I Fantasize About Getting Shrunken Down and Eaten by Another Man: What Does It Mean?
January 31, 2020 by Justin Lehmiller
A reader recently wrote to ask me a question about their biggest sexual fantasy. He said:
“I have always had a sexual fantasy about getting shrunken down and eaten by a man. When I was younger, I was bullied and traumatized by boys my age and my older cousins. I also experienced a sexual assault from a boy my age when I was 11. Around puberty, I started getting really sexually turned on by this fantasy and would masturbate to the thought of the male bullies and sports jocks in school shrinking/eating me…Each time in the fantasy, the man humiliates me and makes feel weak/inferior. It brings me back to the bad feelings I had in childhood. Also, by eating me, I get this sense of being left behind which was a common theme in my childhood.
However, once I got to know one of the bullies and we became friends, the fantasy involving them would go away. I feel like it is because I finally would get male acceptance from them which is what I was yearning for.
All of my romantic/emotional attractions are towards women. However, the fantasy involving men is the primary fantasy I have. Furthermore, I am completely turned off by the idea of having sex with a man. I am very aroused and turned on by straight porn and focus on the women when watching. I have no interests in having sexual or romantic relations with men.
My name question is, does having that fantasy make me gay or bi?”
Thanks for sharing your fantasy. Let’s start by unpacking it a bit before we get to what it might mean for your sexuality.
This fantasy sounds like it falls in the general category of vorarephilia, which is a sexual interest that involves themes of being consumed by other persons or creatures. There isn’t much research out there on this topic, save for a study I blogged about here, but some of the key insights from this research line up with your experiences. For one thing, it’s common for vorarephilia fantasies to begin around the time of puberty (the median age at which people reported their first such fantasy is 12). For another, many of these fantasies (like yours) have pretty big elements of BDSM to them, especially dominance-submission and sodomasochism.
It’s interesting that you connect the development of this fantasy to childhood trauma—specifically, bullying and sexual assault. Trauma can indeed play a role in shaping the content of our sexual fantasies, as I discuss in my book Tell Me What You Want. One of the things I found in studying linkages between people’s early sexual experiences and their adult sexual fantasies is that there is a small but statistically significant correlation between having been sexually victimized at a young age and having more BDSM-themed fantasies. As I explain in the book, this may be one way that people learn to cope with a previous trauma and take psychological control over it.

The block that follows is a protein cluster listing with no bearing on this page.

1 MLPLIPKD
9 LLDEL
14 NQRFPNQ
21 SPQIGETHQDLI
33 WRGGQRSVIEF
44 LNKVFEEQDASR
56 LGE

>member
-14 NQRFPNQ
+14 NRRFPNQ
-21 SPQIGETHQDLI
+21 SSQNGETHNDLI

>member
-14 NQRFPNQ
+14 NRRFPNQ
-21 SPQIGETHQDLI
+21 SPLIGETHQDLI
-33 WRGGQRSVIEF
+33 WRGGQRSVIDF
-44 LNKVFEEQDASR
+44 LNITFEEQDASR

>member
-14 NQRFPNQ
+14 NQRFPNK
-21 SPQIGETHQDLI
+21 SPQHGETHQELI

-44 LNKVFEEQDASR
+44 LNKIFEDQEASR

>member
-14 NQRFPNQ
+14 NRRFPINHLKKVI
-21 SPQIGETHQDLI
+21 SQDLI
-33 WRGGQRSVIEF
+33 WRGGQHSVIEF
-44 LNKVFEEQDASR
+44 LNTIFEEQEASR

Before I go on, let me be clear about something: this is not to say that everyone who is into BDSM has a history of trauma or that experiencing trauma always draws people to BDSM. Again, we’re talking about small associations here—and that’s because our fantasies and sexual interests are extremely complex. Two people can develop the same fantasy for very different reasons, and two people can have similar life experiences but go on to develop very different fantasies. As I discuss in Tell Me What You Want, our fantasies are a complicated product of our own lived experiences, our unique personalities, our culture, and our evolutionary history.
Now, regarding the same-sex aspect of this fantasy, it is important to recognize that having a same-sex fantasy does not necessarily make someone gay or bisexual. In fact, it’s not uncommon for people who identify as exclusively heterosexual to report same-sex fantasies. This is another point I address in my book: I found that 59% of women and 26% of men who identified as exclusively heterosexual reported having sexually fantasized about someone of the same sex before. In other words, homoeroticism fantasies are quite common—and they don’t necessarily say something about someone’s sexual orientation or identity.
One other point I would like to emphasize is that fantasies aren’t always sexual desires. Whereas a sexual fantasy is a mental picture that turns you on, a sexual desire is something that you actually want to do. Sometimes our fantasies reflect desires, other times they don’t. So remember that sometimes a fantasy is just a fantasy and, as a result, it’s not self-defining.
Lastly, should you find yourself bothered by your fantasy or if you are having trouble coping with previous sexual trauma, I would encourage you to speak with a therapist or counselor in your local area. For a handy therapist locator tool, see here.
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Image Source: 123RF/Andrey Alyukhin
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Dr. Justin LehmillerFounder & Owner of Sex and Psychology
Dr. Justin Lehmiller is a social psychologist and Research Fellow at The Kinsey Institute. He runs the Sex and Psychology blog and podcast and is author of the popular book Tell Me What You Want. Dr. Lehmiller is an award-winning educator, and a prolific researcher who has published more than 50 academic works.Read full bio >